Just last week Mr McCurdy said he was delighted to hear that regional Victoria is continuing to increase its economic population but he is concerned that without adequate funding to local infrastructure this growing population is likely to reach a standstill.

Recent ABS Statistics from 2020-21 listed Melbourne as having the largest decline of population by 60,500 (1.2%), whereas regional Australia grew by 70,900 (0.9%).

“This is a win for regional Victoria because it provides us with a promising future,” Mr McCurdy said.

“However, without the support of the state government in the upcoming State Budget our regional infrastructure especially in our smaller towns will struggle to meet the demands of a growing population.

“On many occasions I have spoken about our smaller regions like Yarrawonga, Cobram, Myrtleford, Katamatite, and many others within my own electorate whose schools, hospitals, roads, railway lines and so forth have been continuously neglected.

“Regional Victoria has waited long enough.”

Recently, the Regional Australia Institute (RAI) released a suite of solutions to increase the supply of more affordable and appropriate housing across regional Australia to meet current and future demand.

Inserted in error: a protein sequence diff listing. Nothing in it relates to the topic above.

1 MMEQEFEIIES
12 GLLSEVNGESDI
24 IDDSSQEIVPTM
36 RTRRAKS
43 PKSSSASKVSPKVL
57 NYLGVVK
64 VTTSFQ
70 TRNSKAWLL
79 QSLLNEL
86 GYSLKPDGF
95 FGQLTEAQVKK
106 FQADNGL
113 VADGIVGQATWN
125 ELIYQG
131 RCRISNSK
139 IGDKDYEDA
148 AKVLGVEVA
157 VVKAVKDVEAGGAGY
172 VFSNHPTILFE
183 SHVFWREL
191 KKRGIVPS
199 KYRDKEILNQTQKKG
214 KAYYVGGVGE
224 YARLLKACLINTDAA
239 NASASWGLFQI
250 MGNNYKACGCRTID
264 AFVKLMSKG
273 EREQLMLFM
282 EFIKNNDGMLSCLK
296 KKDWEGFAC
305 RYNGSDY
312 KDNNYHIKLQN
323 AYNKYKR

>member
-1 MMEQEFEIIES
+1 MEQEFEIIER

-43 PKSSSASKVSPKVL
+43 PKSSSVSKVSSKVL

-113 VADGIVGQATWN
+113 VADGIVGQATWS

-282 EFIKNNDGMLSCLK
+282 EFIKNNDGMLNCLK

Among the solutions were a proposed Regional New Home Loan Guarantee, incentives for regional tradespeople, easing restrictions on relocatable homes, building more medium-density and social housing.

“We have various drivers and quite distinct regional housing markets. Responses must be tailored to address the drivers specific to each regional housing market. Imposing the wrong policy response can make market failures worse,” RAI CEO Liz Ritchie said.

“While we welcome both the Federal Government’s Budget commitments to address housing affordability in regions as well as the Opposition’s recent plan – these measures address only one part of the puzzle.

“With more than 70,000 regional job vacancies, there’s a widespread need for units, townhouses, and apartments in regional Australia to accommodate single professionals and tradespeople, as well as long-term residents looking to downsize.

“State and local governments need to work with developers and builders to ensure a greater diversity in housing stock so that new housing remains affordable.”